Congo: efforts to end resource-fuelled conflict with due diligence – By Fred Robarts and Gregory Mthembu-Salter
A recent EU Trade and Development Communication contains some welcome news: a commitment to make company supply chains more transparent. This provides an excellent basis for an EU strategy to help prevent natural resource-fuelled conflict in countries like the Democratic Republic of Congo (DRC).
For more than a decade companies have bought minerals from the DRC without checking whether their purchases are financing conflict. Even when faced with evidence from numerous UN and NGO reports, some companies continued doing business with armed groups, including criminal networks in the Congolese army, who use this trade to fund their fight.
In the absence of laws requiring companies to do due diligence on their supply chains, business as usual prevails, to the benefit of the men with guns and the detriment of ordinary Congolese. In the course of our research last year (the December 2011 UN Group of Experts report on the DRC), one company admitted that their idea of due diligence was to check whether they could land a plane at the supply site.
Critics have argued that the only way for companies to ensure their purchases do not fund armed groups is simply to stop buying from the DRC. This is not the case: there are many opportunities for “˜conflict free’ sourcing from the DRC. For example, a credible validation team – comprising Congolese officials, NGOs and companies – that monitored South Kivu Province throughout 2011 identified at least twenty sites free of conflict. Meanwhile, our research in neighbouring Katanga province showed no evidence of armed groups. At these sites, the military (mostly) obeyed instructions to keep out of the mines, mineral sales were tagged, diligently recorded by officials and bought by a company investing in the mines and social projects.
The truth is that due diligence works. Even in difficult, high-risk environments like the DRC. Our latest report clearly shows that in more peaceful and stable areas in the DRC where companies are carrying following this approach, mining governance is improving and mineral exports are rising.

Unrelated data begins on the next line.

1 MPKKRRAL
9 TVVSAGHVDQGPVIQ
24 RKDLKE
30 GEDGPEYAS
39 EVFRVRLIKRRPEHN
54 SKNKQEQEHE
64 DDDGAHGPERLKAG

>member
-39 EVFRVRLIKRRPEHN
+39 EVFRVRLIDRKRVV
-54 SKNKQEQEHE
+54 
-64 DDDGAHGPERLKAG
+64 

The EU needn’t start from scratch. There is international consensus around due diligence guidelines developed by the Group of Experts and supported by the UN Security Council in 2010. In a rare moment of international harmonisation, almost identical standards were produced by the Organisation for Economic Cooperation and Development (OECD), and have subsequently been endorsed by a group of Central African countries (the International Conference on the Great Lakes region). These guidelines provide the ideal basis for EU supply chain transparency regulations.
The US Congress has already recognised the need for legislation to this effect. The conflict minerals provision in the 2010 Dodd Frank Act requires companies sourcing minerals from DRC to do due diligence in order to determine whether their products contain “˜conflict minerals’, to publish the results and have them independently audited. Even the Congolese government has taken action: last September they issued a directive requiring companies operating in the DRC to conform to the OECD and UN due diligence standards. As international momentum builds, the EU should not be left behind.
Significant challenges remain. Our report shows that parts of the minerals trade have fallen into the hands of military criminal networks and smugglers. At the same time, legitimate public and private players often lack the resources to implement the traceability requirements necessary for access to the international market. EU strategy on mineral supply chain due diligence should include regulation, coupled with practical measures to support transparency, traceability and law enforcement in high-risk and conflict areas. That way, EU companies and consumers can ensure that their purchases are promoting better governance and economic development in eastern DRC, rather than fuelling war.
Fred Robarts is an independent consultant based in Kinshasa. He coordinated the Group of Experts on the DRC in 2011.
Gregory Mthembu-Salter is a former consultant on ‘conflict minerals’ due diligence to the Group of Experts on the DRC.
“Critics have argued that the only way for companies to ensure their purchases do not fund armed groups is simply to stop buying from the DRC.” Really? Which critics are those?
A network of NGOs in Spain are trying to make this issue more visible. During the World Mobile Congress in Barcelona (27 feb)we will launch a campaign which try to ask for responsible action by companies and European governments.